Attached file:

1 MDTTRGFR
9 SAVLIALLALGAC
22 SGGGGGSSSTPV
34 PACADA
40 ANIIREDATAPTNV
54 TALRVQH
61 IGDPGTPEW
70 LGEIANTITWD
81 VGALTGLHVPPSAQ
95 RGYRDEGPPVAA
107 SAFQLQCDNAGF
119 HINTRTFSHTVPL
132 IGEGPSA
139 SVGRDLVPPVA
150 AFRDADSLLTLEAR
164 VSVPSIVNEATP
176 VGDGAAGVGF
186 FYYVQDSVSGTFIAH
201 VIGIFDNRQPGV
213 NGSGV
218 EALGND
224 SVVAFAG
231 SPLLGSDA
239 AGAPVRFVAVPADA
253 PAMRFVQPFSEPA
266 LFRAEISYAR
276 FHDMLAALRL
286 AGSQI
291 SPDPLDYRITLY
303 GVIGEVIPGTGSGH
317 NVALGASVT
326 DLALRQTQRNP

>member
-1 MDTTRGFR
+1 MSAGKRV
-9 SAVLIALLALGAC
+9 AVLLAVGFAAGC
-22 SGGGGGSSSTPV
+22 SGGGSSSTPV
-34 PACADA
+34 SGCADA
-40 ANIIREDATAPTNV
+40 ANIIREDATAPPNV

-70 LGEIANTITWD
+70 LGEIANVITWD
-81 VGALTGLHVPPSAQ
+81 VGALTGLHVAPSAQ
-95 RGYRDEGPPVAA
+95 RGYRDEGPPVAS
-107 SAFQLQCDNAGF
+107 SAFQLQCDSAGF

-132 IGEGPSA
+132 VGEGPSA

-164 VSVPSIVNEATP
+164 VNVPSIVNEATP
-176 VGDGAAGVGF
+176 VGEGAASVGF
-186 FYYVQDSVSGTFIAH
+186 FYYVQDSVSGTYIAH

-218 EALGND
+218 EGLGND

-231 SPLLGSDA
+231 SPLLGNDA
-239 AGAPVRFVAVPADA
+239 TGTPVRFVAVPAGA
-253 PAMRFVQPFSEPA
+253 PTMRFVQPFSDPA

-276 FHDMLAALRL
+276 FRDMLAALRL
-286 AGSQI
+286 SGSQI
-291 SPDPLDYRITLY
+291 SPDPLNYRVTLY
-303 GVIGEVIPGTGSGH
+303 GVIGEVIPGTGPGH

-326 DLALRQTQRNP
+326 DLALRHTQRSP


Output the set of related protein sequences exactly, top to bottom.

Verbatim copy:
1 MDTTRGFR
9 SAVLIALLALGAC
22 SGGGGGSSSTPV
34 PACADA
40 ANIIREDATAPTNV
54 TALRVQH
61 IGDPGTPEW
70 LGEIANTITWD
81 VGALTGLHVPPSAQ
95 RGYRDEGPPVAA
107 SAFQLQCDNAGF
119 HINTRTFSHTVPL
132 IGEGPSA
139 SVGRDLVPPVA
150 AFRDADSLLTLEAR
164 VSVPSIVNEATP
176 VGDGAAGVGF
186 FYYVQDSVSGTFIAH
201 VIGIFDNRQPGV
213 NGSGV
218 EALGND
224 SVVAFAG
231 SPLLGSDA
239 AGAPVRFVAVPADA
253 PAMRFVQPFSEPA
266 LFRAEISYAR
276 FHDMLAALRL
286 AGSQI
291 SPDPLDYRITLY
303 GVIGEVIPGTGSGH
317 NVALGASVT
326 DLALRQTQRNP

>member
-1 MDTTRGFR
+1 MSAGKRV
-9 SAVLIALLALGAC
+9 AVLLAVGFAAGC
-22 SGGGGGSSSTPV
+22 SGGGSSSTPV
-34 PACADA
+34 SGCADA
-40 ANIIREDATAPTNV
+40 ANIIREDATAPPNV

-70 LGEIANTITWD
+70 LGEIANVITWD
-81 VGALTGLHVPPSAQ
+81 VGALTGLHVAPSAQ
-95 RGYRDEGPPVAA
+95 RGYRDEGPPVAS
-107 SAFQLQCDNAGF
+107 SAFQLQCDSAGF

-132 IGEGPSA
+132 VGEGPSA

-164 VSVPSIVNEATP
+164 VNVPSIVNEATP
-176 VGDGAAGVGF
+176 VGEGAASVGF
-186 FYYVQDSVSGTFIAH
+186 FYYVQDSVSGTYIAH

-218 EALGND
+218 EGLGND

-231 SPLLGSDA
+231 SPLLGNDA
-239 AGAPVRFVAVPADA
+239 TGTPVRFVAVPAGA
-253 PAMRFVQPFSEPA
+253 PTMRFVQPFSDPA

-276 FHDMLAALRL
+276 FRDMLAALRL
-286 AGSQI
+286 SGSQI
-291 SPDPLDYRITLY
+291 SPDPLNYRVTLY
-303 GVIGEVIPGTGSGH
+303 GVIGEVIPGTGPGH

-326 DLALRQTQRNP
+326 DLALRHTQRSP